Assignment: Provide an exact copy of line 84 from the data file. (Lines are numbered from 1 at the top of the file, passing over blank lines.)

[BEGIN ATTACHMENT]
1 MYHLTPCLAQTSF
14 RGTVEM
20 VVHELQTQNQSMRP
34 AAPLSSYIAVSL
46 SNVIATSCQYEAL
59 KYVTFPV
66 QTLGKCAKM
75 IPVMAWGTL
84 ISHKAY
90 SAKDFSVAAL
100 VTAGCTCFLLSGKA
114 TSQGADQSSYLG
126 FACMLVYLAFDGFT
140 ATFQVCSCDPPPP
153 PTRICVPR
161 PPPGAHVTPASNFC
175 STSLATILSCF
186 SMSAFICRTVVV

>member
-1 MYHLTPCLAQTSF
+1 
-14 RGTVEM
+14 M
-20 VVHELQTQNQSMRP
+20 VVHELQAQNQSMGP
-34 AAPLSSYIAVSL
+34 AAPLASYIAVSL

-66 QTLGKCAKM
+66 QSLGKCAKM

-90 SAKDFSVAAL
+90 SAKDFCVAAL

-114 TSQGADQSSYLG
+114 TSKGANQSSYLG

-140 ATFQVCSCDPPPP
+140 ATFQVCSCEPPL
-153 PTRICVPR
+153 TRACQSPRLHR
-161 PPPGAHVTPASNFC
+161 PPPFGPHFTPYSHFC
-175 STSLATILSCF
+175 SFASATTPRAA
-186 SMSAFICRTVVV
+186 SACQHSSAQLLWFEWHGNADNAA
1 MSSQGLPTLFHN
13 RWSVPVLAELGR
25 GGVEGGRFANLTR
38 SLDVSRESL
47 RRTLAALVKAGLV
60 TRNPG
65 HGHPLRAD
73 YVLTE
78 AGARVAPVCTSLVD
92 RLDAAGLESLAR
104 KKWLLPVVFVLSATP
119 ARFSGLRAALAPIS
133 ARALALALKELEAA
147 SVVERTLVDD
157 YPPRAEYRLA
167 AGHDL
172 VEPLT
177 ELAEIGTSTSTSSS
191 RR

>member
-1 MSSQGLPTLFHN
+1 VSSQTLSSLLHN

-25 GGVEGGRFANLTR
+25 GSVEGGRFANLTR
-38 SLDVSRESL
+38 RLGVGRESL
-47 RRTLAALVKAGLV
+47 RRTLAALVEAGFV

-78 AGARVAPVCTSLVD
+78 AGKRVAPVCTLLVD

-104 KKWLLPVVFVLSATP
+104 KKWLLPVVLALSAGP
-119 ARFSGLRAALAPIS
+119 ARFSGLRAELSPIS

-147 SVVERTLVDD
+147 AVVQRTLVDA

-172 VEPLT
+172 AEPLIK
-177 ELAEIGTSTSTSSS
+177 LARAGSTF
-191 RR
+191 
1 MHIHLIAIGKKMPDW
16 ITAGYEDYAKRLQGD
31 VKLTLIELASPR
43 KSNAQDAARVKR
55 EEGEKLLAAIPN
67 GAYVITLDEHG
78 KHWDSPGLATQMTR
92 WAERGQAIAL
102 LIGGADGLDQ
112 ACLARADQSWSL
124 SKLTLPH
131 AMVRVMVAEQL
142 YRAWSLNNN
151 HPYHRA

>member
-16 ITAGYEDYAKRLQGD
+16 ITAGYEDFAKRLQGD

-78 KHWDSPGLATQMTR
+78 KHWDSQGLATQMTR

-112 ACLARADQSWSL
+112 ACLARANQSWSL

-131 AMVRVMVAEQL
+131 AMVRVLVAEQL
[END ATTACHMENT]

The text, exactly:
-191 RR